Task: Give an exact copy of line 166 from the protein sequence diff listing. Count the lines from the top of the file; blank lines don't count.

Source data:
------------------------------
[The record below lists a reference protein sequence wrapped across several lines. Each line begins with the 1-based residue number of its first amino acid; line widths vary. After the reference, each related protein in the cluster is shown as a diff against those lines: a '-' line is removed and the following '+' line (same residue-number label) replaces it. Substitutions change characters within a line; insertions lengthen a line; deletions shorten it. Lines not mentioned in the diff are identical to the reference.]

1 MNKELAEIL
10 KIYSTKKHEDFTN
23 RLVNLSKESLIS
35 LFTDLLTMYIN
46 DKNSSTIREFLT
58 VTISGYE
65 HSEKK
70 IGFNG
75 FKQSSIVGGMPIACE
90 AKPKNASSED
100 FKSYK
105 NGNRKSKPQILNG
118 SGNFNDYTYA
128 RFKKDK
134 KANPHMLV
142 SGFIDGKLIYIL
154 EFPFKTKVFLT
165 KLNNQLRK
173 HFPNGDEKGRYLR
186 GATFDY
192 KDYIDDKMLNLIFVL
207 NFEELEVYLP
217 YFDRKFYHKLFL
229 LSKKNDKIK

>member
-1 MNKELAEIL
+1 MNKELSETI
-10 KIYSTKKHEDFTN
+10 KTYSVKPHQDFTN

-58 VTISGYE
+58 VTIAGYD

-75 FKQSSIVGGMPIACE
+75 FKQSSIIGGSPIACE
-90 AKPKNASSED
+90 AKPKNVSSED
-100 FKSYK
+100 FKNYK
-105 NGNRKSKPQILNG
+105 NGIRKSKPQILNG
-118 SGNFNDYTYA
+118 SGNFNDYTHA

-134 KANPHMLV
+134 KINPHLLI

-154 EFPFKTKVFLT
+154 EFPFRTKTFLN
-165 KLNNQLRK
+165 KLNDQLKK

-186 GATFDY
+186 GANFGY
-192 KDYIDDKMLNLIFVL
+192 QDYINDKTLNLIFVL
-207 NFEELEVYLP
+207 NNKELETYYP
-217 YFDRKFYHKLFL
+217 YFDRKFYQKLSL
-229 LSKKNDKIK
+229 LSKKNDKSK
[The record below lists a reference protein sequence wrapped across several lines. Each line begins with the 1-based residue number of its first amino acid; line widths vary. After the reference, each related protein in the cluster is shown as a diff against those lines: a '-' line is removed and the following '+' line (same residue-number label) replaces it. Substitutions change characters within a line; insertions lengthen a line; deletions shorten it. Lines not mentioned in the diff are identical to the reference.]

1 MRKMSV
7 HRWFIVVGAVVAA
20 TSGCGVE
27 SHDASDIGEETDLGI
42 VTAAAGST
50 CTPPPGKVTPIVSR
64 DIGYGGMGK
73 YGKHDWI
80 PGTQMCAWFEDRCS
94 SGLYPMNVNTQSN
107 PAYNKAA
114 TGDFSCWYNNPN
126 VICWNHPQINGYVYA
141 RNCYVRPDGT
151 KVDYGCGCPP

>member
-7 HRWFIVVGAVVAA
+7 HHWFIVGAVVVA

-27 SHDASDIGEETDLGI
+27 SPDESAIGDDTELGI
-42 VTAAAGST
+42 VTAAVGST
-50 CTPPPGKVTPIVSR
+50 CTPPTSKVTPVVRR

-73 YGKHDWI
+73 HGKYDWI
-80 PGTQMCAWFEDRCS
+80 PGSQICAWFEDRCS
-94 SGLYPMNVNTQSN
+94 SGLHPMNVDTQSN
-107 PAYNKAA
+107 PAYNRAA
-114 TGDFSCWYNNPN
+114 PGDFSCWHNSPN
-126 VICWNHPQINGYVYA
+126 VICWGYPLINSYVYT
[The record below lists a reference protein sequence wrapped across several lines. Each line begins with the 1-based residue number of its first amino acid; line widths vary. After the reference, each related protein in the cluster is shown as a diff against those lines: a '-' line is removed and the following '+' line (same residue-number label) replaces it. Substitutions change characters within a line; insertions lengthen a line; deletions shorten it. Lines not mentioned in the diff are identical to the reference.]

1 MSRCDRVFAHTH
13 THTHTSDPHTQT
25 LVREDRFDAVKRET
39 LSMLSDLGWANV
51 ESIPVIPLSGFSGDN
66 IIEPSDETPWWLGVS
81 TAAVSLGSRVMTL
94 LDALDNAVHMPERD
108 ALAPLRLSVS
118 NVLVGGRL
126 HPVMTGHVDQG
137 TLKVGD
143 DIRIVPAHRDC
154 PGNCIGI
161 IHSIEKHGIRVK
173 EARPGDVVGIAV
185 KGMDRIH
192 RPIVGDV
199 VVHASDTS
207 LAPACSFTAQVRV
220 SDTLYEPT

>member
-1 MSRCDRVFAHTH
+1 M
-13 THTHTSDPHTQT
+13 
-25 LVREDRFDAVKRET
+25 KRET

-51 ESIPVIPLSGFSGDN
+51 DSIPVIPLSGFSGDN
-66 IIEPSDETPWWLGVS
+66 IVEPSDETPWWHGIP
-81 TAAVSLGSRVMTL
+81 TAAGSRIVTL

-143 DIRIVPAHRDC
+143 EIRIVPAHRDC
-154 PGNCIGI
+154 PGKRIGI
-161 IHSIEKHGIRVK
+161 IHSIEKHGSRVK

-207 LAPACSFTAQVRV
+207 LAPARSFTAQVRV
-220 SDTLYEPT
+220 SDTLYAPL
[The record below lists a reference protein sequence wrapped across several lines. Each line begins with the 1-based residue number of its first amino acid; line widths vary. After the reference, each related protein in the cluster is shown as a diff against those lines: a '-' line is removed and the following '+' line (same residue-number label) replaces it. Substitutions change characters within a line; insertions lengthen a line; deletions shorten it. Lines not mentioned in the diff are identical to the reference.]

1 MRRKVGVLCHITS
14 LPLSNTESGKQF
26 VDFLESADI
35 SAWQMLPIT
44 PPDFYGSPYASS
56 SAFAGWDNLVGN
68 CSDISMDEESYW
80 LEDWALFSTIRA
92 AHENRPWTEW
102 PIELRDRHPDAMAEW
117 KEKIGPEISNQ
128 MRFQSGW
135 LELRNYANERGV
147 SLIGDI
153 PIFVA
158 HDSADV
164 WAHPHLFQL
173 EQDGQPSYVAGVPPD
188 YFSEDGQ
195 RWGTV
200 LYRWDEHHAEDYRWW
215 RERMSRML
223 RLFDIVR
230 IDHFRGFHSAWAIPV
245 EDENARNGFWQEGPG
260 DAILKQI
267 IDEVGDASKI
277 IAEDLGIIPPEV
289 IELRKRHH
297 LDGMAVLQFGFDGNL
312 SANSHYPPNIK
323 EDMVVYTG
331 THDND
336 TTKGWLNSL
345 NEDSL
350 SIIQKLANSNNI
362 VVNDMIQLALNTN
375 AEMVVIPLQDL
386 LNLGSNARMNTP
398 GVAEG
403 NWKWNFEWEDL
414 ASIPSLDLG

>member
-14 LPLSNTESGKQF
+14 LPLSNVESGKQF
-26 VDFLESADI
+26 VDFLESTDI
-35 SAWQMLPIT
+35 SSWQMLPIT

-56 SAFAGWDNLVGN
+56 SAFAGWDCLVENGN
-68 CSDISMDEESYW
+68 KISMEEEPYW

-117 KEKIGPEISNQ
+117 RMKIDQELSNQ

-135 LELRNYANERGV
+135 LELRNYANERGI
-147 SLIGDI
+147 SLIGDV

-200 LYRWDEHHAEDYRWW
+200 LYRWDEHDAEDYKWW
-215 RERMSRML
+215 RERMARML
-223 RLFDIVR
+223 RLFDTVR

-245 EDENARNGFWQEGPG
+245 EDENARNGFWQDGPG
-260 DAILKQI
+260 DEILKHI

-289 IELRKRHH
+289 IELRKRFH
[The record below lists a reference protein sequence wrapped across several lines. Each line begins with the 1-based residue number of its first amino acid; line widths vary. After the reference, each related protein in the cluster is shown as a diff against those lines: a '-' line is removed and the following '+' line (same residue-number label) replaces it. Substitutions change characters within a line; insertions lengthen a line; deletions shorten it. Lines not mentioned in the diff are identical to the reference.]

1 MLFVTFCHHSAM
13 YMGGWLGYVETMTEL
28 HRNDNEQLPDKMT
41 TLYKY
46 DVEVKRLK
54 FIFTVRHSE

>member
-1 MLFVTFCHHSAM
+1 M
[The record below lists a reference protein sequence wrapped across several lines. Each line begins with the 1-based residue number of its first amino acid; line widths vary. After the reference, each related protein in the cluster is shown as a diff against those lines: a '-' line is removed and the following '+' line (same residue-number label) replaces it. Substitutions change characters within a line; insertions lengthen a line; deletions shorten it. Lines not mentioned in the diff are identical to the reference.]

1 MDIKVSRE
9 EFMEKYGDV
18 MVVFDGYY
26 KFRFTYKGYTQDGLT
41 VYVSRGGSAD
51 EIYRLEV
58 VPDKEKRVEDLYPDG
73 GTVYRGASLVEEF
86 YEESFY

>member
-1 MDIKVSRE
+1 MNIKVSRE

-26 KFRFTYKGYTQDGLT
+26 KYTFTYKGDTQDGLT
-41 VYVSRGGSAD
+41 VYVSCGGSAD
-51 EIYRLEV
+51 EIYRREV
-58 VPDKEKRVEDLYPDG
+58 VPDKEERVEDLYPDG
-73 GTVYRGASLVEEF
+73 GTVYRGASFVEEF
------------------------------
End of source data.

245 EDENARNGFWQEGPG